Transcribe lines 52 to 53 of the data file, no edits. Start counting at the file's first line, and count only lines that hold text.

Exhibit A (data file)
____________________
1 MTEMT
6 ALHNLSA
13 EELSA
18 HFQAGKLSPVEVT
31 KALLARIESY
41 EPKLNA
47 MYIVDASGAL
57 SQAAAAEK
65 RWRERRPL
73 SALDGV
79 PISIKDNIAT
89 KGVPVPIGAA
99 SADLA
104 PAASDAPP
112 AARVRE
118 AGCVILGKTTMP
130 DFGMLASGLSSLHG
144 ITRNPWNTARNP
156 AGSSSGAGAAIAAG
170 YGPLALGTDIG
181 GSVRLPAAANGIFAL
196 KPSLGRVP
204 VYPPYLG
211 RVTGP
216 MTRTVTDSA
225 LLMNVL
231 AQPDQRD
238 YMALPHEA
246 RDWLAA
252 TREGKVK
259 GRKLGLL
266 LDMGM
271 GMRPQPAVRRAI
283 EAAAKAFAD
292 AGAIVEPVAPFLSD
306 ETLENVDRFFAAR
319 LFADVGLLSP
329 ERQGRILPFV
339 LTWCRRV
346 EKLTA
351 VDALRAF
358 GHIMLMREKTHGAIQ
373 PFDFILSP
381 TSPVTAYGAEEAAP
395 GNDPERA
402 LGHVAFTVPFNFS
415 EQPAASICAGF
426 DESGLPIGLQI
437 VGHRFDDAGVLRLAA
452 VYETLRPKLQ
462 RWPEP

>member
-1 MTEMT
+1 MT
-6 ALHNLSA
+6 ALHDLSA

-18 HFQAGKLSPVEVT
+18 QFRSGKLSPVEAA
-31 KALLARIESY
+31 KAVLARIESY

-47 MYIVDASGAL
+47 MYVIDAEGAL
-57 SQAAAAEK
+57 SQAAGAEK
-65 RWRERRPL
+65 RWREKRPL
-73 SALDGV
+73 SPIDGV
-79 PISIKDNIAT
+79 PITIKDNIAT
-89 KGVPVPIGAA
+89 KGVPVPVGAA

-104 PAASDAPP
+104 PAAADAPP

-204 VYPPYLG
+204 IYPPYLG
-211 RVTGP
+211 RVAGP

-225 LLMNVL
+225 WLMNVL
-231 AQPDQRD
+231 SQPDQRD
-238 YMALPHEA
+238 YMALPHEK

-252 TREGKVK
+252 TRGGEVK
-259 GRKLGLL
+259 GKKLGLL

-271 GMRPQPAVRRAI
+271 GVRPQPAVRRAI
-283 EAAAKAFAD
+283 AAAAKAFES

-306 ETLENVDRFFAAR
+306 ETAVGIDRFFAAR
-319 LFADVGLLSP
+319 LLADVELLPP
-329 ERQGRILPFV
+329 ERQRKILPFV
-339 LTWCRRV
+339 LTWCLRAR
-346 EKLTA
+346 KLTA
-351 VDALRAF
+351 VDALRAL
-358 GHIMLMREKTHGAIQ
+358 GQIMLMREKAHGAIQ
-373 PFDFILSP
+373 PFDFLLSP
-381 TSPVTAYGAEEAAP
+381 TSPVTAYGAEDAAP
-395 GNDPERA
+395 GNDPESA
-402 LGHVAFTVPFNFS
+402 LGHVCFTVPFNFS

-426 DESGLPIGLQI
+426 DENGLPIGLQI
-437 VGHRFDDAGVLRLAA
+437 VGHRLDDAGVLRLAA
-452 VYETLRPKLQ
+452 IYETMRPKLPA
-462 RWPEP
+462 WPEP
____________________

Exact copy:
>member
-1 MTEMT